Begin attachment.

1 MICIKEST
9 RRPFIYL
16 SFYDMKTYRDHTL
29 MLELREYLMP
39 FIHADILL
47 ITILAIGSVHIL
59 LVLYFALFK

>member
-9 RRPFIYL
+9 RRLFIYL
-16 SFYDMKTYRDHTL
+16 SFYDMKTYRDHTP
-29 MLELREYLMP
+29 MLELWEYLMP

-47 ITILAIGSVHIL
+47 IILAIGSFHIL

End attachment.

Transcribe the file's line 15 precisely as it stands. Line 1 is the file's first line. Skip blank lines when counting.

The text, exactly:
-47 ITILAIGSVHIL